It is Proust's great recurrent theme: your voluntary memory is restrained by facts and by common sense, all misleading when you try to recall a distant past. He gives Ambassador Norpois' old-fashioned language as an example. Proust had to re-create it to make it come to life in his novel:
“Norpois' conversation was such a collection of outdated formulas that I often regret I did not simply write down the things he said..
That way, I could now produce an effect of retro decor as easily as that actor who was asked where he managed to find his surprising hats, and he answered: "I keep them."
Shortened and simplified from a free e-text at http://intexto.org/opus/en/proust/recherche/014 quoted below
I should add that his conversation furnished so exhaustive a glossary of the superannuated forms of speech peculiar to a certain profession, class and period [....]that I sometimes regret that I have not simply kept any literal record of the things that I have heard him say. I should thus have obtained an effect of old-fashioned courtesy by the same process and at as little expense as that actor at the Palais-Royal who, when asked where on earth he managed to find his astounding hats, answered, “I do not find my hats. I keep them.”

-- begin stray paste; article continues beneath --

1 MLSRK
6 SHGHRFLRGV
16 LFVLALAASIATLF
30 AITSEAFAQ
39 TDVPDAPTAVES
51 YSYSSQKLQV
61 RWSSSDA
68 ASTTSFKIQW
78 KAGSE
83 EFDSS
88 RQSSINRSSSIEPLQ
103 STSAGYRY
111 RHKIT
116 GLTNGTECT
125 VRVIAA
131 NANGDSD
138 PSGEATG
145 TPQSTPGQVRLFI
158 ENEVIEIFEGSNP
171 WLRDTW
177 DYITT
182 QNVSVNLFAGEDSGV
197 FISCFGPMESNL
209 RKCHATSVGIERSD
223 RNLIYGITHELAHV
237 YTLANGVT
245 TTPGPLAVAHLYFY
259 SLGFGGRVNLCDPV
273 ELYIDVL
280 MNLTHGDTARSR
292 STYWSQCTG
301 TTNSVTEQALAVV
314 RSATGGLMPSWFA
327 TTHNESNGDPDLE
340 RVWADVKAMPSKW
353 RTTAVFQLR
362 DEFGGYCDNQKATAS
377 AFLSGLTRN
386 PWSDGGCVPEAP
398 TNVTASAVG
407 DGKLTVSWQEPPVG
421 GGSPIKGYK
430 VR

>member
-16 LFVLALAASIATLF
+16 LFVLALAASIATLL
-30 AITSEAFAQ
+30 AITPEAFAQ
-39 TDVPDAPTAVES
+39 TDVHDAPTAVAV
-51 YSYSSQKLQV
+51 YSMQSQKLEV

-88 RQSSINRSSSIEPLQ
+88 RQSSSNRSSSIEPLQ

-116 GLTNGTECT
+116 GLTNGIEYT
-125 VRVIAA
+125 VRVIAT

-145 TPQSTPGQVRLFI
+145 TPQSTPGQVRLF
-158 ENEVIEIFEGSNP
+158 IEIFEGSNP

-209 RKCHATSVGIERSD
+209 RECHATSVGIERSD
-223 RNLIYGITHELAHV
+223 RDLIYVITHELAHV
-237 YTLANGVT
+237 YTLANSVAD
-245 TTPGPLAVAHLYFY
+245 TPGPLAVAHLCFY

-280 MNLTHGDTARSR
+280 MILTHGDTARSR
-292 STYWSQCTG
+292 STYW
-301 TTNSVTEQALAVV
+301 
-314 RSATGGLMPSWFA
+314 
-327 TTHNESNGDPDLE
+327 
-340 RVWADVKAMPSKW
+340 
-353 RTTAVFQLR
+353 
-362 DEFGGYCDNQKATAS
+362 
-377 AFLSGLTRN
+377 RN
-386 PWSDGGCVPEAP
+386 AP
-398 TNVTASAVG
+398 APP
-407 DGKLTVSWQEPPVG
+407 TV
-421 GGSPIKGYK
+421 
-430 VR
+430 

The French original:
Et je dois dire que la conversation de M. de Norpois était un répertoire si complet des formes surannées du langage particulières à une carrière, à une classe, et à un temps — un temps qui, pour cette carrière et cette classe-là, pourrait bien ne pas être tout à fait aboli — que je regrette parfois de n’avoir pas retenu purement et simplement les propos que je lui ai entendu tenir. J’aurais ainsi obtenu un effet de démodé, à aussi bon compte et de la même façon que cet acteur du Palais-Royal à qui on demandait où il pouvait trouver ses surprenants chapeaux et qui répondait : « Je ne trouve pas mes chapeaux. Je les garde. »In other words, in Proust's view, a novelist creates and does not copy. -- He doesn't keep old hats, but tries to call them up as pictures from his inners.